LA MESA – The economic recession that devastated local real estate and other companies over the last 24 months is now spreading its venom through the public sector. The most obvious victims – our public schools.
The decline in state revenues and the limitations of the famed Proposition 13 have resulted in a wave of new cuts rolling downhill from Sacramento like a financial tsunami. As we speak:
The La Mesa-Spring Valley school board is readying layoff notices to 98 teachers.
The Grossmont Union High School District is asking its employees for a 5 percent salary cut, five furlough days and an increase in the employee share of health care costs.
In nearby Santee, layoff notices are going to 21 employees and early retirements are being considered to eliminate 27 positions, including 22 teachers.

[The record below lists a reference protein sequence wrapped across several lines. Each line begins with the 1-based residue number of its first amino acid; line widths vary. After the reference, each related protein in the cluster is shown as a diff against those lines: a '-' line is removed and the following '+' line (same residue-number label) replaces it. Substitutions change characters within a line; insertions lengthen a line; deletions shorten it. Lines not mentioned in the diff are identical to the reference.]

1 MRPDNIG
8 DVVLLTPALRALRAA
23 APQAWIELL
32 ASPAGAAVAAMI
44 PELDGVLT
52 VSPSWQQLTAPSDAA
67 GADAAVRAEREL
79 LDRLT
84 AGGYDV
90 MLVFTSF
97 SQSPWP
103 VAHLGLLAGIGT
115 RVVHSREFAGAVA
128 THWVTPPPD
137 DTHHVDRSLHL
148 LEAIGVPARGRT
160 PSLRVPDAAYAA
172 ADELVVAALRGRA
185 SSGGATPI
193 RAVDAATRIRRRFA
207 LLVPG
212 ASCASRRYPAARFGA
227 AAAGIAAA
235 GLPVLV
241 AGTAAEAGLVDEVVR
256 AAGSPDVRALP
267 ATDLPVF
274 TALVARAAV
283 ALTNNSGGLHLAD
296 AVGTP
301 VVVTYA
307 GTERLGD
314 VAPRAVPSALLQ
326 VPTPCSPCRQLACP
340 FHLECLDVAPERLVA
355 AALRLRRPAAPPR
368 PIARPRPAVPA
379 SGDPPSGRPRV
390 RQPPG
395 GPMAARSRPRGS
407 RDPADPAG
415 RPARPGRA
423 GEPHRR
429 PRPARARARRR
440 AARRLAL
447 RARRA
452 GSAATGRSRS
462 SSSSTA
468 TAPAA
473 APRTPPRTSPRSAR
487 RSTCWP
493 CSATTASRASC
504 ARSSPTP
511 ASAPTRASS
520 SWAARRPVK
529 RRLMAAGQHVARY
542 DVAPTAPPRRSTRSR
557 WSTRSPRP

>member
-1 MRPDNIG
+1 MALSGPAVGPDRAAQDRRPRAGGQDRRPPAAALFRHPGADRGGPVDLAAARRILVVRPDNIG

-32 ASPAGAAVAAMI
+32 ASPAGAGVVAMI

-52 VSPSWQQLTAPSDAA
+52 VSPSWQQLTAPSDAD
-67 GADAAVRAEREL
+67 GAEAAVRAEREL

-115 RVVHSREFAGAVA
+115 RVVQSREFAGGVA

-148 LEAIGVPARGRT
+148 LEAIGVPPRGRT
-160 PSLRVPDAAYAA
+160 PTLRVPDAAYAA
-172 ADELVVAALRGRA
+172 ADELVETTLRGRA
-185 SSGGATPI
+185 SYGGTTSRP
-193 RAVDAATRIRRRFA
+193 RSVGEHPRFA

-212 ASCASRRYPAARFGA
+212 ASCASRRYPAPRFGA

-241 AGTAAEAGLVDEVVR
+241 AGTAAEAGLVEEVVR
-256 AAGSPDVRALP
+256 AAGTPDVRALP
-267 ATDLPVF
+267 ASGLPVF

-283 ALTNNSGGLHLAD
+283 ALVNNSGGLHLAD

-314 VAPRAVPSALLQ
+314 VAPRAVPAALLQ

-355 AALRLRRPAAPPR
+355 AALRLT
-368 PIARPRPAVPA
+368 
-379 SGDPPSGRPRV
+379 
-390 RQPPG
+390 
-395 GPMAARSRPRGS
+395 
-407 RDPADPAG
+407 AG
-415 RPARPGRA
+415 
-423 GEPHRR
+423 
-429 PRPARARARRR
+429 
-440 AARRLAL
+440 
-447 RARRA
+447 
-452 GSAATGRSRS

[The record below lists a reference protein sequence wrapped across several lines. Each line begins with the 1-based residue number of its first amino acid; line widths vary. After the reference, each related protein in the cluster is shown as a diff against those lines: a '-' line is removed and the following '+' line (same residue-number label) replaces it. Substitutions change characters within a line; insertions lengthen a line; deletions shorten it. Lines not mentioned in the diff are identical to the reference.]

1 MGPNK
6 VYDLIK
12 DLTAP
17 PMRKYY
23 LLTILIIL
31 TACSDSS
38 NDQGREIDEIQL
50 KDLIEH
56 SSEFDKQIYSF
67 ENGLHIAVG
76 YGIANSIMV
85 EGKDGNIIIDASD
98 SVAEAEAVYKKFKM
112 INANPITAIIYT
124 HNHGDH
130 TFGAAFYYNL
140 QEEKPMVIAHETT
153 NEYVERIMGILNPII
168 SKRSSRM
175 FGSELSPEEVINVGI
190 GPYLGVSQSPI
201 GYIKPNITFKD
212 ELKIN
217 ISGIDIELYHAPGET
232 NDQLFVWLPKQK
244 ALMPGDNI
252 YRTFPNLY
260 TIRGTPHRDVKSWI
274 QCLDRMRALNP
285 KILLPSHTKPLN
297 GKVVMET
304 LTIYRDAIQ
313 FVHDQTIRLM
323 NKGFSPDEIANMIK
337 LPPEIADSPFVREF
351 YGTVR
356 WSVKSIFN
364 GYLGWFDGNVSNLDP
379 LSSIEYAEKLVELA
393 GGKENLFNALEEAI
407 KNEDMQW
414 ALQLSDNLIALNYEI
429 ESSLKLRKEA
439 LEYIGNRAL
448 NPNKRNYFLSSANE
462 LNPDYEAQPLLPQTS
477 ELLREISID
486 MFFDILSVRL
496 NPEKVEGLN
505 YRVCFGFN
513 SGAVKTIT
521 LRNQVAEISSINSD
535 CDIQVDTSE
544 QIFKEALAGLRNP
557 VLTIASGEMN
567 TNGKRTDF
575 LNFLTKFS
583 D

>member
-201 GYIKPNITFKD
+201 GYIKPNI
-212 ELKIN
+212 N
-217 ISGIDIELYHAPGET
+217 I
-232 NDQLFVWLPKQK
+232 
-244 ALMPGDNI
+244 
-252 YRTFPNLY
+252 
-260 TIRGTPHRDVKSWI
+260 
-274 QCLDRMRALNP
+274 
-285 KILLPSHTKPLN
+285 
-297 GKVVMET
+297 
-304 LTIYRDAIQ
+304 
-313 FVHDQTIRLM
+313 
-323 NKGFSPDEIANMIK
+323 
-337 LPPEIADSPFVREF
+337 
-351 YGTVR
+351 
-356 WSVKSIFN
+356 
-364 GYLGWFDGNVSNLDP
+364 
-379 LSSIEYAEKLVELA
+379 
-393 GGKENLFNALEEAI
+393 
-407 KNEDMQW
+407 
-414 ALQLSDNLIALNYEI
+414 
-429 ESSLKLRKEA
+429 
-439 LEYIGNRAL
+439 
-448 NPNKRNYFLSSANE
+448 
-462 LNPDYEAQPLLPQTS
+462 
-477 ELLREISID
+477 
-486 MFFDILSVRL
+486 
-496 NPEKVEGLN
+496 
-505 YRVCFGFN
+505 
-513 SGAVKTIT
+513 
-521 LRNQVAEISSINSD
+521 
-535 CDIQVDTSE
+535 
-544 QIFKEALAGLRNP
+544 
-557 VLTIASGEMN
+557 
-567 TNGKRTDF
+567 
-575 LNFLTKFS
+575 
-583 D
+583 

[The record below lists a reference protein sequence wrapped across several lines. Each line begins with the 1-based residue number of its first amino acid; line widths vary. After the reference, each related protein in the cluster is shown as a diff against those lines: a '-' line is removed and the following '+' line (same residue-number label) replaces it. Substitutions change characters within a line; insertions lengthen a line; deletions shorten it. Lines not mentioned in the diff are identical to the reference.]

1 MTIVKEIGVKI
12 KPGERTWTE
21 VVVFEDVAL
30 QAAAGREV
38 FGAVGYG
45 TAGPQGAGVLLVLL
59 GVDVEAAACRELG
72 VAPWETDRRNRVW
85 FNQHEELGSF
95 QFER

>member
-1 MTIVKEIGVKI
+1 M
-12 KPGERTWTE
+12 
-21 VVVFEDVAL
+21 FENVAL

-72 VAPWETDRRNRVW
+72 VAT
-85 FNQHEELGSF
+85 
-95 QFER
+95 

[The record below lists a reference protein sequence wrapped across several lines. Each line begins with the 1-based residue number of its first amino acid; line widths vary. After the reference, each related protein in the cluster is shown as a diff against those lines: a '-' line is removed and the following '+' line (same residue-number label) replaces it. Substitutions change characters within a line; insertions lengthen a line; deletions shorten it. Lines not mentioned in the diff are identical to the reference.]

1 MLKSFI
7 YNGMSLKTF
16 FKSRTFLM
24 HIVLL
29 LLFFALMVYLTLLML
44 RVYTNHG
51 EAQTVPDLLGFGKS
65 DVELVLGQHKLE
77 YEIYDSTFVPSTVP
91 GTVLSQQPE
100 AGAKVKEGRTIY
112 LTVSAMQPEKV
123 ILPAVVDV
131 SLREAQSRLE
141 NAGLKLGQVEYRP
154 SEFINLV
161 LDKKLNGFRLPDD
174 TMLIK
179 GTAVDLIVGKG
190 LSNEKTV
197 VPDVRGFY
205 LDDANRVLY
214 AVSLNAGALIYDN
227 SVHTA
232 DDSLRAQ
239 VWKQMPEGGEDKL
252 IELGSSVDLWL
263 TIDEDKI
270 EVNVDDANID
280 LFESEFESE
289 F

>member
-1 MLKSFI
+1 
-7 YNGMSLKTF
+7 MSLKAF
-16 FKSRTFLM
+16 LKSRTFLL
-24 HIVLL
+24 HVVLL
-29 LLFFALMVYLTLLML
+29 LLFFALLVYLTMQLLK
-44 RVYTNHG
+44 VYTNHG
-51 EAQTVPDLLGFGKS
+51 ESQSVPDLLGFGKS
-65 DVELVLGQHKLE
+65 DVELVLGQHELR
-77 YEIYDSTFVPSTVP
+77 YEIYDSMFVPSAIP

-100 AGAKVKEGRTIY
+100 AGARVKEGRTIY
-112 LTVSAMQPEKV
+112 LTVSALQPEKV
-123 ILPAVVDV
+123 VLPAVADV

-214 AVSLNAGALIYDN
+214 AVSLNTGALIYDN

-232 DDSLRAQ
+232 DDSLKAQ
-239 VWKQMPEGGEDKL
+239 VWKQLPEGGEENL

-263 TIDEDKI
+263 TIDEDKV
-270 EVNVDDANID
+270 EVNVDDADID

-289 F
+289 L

The Lemon Grove School District will mothball a school and may need layoffs as well to close its budget gap.
Teachers and parents have been trying to raise the hue and cry about what cuts like this will mean for the quality of education. However, the depth of the state budget crisis makes it unlikely there is some sort of financial or political white knight this time around. The cries actually form a chorus that includes the community college districts, the state university system and local municipalities that are all being forced through painful retrenchment because of the recession and the decline in state revenues.
For local communities, the impact of these layoffs will be felt doubly, with bigger class sizes and reduced electives and special programs in the schools and with more of our friends and neighbors being forced out of work. That inevitably leads to more foreclosures and the loss of education talent as some of these employees will be forced into other lines of work or to relocate to other regions to maintain their income.
Saturday’s Union-Tribune had a roundup of East County woes. See the story here: http://www.signonsandiego.com/news/2010/mar/06/schools-grapple-with...